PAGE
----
Top Ten Videos to watch

47th NAACP Image Awards Presented By TV One - Press Room
A Man Operating A Tv Camera
Maurice White
'News One Now' With Roland Martin Taping
Bill Cosby
Activists In Los Angeles Gather To Burn Likenesses Of The Confederate Flag
Flint Firebirds V Windsor Spitfires
CBC Message To America: Rep. Conyers Addresses The Damage Inflicted On Our Communities By Poverty, Mass Incarceration And Lack Of Economic Development
Iowa Caucus Ted Cruz
NewsOne Now NAACP Image Awards Preview
Student sitting at a desk in a classroom
Slavery Stock image
The 16th Annual Wall Street Project Gala Fundraising Reception
Ava DuVernay
Roland Martin Blasts Stacey Dash For Comments About BET, Black Networks
President Obama Delivers State Of The Union Address At U.S. Capitol
Ava DuVernay
2016 North American International Auto Show
Democratic National Committee Presidential Primary Debate
88th Oscars Nominations Announcement
Democratic debate
Dream Speech
GOP Presidential Candidates Debate In Charleston
US President Barack Obama speaks on the
2011 Winter TCA Tour - Day 5
LOS ANGELES, CA - FEBRUARY 18, 2015: Two wooden stand-in Oscar statuettes are ready to be taken on
Woman Holding Dollars - Isolated
Leave a comment
fake interpreter nelson mandela memorial

Sign language interpreter Thamsanqa Jantjie, who was interpreting at the memorial service of late former president Nelson Mandela speaks at his home in Bramfischerville, South Africa Wednesday Dec. 11, 2013. The man accused of faking sign interpretation next to world leaders at Nelson Mandela’s memorial told a local newspaper that he was hallucinating and hearing voices. Thamsanqa Jantjie did describe his qualifications for being a sign language interpreter, but told The Star he works for an interpreting company that paid him $85 for interpreting Tuesday’s event. He told Radio 702 Thursday he’s receiving treatment for schizophrenia and had an episode while on stage. (AP Photo/Itumeleng English)

After news outlets around the world reported that the sign interpreter during Nelson Mandela‘s memorial service was faking his interpretations, we are now hearing from the man in question that he suffers from schizophrenia and was experiencing hallucinations while on stage Tuesday.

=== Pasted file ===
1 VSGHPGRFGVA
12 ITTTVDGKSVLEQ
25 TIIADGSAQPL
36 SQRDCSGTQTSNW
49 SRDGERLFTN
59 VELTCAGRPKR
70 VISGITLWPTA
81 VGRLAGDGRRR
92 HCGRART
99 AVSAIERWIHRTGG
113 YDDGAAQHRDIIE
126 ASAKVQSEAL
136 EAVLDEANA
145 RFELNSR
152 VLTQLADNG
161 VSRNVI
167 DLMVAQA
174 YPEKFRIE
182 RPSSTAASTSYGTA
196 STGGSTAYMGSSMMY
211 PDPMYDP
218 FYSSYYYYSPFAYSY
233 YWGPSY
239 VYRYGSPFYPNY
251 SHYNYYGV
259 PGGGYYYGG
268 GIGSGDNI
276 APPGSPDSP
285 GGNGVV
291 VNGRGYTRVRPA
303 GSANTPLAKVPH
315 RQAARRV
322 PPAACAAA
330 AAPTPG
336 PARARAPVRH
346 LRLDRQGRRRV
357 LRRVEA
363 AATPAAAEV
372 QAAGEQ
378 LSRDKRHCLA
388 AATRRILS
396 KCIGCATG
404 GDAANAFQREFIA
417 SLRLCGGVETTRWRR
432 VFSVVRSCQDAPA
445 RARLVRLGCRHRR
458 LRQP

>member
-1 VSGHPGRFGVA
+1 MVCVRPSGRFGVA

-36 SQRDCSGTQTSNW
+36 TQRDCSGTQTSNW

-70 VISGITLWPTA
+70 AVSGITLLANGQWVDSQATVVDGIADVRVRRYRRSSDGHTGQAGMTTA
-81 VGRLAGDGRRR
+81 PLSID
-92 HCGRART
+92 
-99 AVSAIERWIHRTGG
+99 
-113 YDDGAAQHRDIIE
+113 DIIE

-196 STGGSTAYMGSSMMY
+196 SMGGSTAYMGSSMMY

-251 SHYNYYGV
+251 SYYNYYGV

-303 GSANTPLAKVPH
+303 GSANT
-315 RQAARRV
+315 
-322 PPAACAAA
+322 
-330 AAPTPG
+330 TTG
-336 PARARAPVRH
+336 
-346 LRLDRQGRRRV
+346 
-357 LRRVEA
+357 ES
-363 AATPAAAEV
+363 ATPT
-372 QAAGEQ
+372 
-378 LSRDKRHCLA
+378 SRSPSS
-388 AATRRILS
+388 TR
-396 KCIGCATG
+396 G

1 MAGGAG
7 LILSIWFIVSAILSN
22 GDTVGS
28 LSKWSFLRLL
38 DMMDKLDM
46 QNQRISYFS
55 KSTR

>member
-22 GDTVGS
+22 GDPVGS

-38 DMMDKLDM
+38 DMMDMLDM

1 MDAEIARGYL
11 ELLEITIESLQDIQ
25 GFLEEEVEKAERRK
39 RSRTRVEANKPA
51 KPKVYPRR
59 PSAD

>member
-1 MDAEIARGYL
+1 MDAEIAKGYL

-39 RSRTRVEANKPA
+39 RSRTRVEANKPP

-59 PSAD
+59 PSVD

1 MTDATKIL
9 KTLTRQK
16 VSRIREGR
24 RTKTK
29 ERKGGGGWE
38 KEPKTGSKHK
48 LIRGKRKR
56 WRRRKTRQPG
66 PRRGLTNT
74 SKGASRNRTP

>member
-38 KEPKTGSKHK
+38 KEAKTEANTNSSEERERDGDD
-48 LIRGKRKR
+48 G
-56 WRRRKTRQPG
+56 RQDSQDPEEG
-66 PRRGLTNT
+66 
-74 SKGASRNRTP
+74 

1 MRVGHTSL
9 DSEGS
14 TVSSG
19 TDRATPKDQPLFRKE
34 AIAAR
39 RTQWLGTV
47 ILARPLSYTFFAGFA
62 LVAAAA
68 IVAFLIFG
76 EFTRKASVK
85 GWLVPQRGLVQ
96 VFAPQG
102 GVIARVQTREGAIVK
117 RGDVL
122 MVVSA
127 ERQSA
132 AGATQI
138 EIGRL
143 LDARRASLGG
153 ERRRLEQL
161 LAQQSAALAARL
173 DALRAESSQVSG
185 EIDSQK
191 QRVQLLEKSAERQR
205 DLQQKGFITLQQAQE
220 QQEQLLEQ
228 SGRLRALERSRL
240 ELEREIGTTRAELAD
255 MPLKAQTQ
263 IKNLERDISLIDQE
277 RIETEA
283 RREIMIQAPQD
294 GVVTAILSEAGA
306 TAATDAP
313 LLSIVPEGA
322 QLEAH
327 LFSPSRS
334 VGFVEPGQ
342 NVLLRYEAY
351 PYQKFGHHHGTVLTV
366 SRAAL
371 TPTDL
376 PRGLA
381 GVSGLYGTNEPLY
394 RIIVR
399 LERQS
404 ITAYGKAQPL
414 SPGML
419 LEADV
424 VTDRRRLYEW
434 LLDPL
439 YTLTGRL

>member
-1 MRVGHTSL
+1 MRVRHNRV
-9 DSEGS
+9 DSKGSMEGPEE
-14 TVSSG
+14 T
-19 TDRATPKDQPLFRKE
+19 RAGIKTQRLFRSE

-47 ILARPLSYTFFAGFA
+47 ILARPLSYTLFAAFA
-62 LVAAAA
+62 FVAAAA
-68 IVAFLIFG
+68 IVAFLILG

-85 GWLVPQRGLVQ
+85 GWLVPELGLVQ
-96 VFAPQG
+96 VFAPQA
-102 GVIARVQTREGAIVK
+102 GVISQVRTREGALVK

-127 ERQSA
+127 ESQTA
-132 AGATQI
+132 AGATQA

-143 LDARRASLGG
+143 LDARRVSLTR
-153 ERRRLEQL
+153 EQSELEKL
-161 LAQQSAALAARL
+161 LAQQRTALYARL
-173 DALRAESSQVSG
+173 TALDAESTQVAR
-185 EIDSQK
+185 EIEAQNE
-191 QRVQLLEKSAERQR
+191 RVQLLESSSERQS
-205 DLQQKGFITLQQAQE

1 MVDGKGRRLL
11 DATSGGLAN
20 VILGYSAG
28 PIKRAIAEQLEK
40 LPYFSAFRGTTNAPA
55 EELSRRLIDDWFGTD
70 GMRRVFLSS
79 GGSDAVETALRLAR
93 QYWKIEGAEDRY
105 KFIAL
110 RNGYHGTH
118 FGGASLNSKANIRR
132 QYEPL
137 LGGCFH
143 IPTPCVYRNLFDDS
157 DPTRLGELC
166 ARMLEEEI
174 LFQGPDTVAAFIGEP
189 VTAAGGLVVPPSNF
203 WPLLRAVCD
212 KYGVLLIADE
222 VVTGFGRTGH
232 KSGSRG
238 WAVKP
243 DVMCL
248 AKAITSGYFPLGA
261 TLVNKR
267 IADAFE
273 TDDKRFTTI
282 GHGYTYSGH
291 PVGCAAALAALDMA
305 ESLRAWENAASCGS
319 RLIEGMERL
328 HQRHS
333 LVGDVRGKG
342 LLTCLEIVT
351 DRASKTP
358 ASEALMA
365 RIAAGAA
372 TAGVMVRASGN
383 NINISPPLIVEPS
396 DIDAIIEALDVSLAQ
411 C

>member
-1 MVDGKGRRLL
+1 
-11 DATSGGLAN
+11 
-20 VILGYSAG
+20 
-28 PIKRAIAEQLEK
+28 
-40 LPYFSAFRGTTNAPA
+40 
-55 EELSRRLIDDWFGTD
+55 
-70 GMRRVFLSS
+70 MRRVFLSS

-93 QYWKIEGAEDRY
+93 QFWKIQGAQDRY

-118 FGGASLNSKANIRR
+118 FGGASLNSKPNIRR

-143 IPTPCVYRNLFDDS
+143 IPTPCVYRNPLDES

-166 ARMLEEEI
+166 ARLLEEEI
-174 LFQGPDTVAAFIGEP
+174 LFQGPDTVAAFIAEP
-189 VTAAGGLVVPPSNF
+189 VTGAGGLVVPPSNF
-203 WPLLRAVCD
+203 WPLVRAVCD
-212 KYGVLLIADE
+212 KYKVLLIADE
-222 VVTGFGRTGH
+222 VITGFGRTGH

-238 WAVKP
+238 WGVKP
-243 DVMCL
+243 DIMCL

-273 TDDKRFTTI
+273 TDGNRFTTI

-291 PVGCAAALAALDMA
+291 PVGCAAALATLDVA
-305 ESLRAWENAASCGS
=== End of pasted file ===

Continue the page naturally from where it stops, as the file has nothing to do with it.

In an exclusive interview with the Associated Press, Thamsanqa Jantjie said that he began seeing angels enter the stadium as he was signing during the memorial and realized there was a problem but was too scared to react. “I was in a very difficult position,” he added. “And remember those people, the president and everyone, they were armed, there was armed police around me. If I start panicking I’ll start being a problem. I have to deal with this in a manner so that I mustn’t embarrass my country.”

If this is true, Jantjie needs help–not the world’s ridicule.

To be sure, I have no idea if Jantjie is telling the truth, but when discussing schizophrenia, we must be sure not to make blanketed judgements and assumptions over whether or not people harbor a propensity for violence based solely on their mental illnesses. While Jantjie did admit during the interview that he has been violent in the past, we do not know for sure if his violence was motivated by a lack of medical treatment or criminal intent. In either case, it is now clear that he should not have been standing near dignitaries–including President Barack Obama— after admitting that he sometimes reacts violently during his hallucinations.

And while I am not a medical professional, Jantjie’s insistence that he did a great job after signing experts around the world are clearly saying the opposite makes one wonder if he is currently in a proper state of mind. (He needs to stop granting interviews, that’s for sure) That said, we should acknowledge that Jantjie’s violent past does not reflect the majority of people who have been diagnosed with the schizophrenia–at least here in the United States.

The National Institute of Mental Health reports that, of the 1 percent of Americans diagnosed schizophrenia, most are rarely violent. Moreover, more than 26 percent of the American population suffers from some form of mental illness but between 92 and 96 percent of them are not prone to violence.

So far, most news outlets have responsibly focused Jantjie’s story on safety and a vetting system in South African’s government that clearly did not work. But my concern is that social media conversations may splinter into uninformed Twitter chats and Facebook threads that unfairly assume people with mental illnesses are automatically violent, something that research shows is not true at all. If someone with a mental illness does not have a history of violence, their illness should not bar them from performing his or her trade.

Even around dignitaries.

As I write this post, I reflect on statistics from the Department of Health and Human Services that reveal only 30 percent of African-Americans who have been diagnosed with a mental illness are seeking counseling. Fear of how their employers, friends and family may respond often keep far too many African-Americans from seeking the help they need. And so does banter on social media and uninformed blogging about issues such as the Jantjie’s claim of having a mental illness.

So far, numerous sign language experts in South Africa claim that Jantjie has a history of delivering unintelligible interpretation, which may or may not be true. And we do not know for sure the full extent of Jantjie’s medical history and whether or not he has consistently sought treatment to deal with his mental illness. A thorough investigation will address the aforementioned issues.

But as this story unfolds, those who suffer from schizophrenia and other mental illnesses should not have to defend their dignity by fighting off stereotypes because someone was put on a world stage he had no business being on as a result of a broken vetting system.

Also On News One: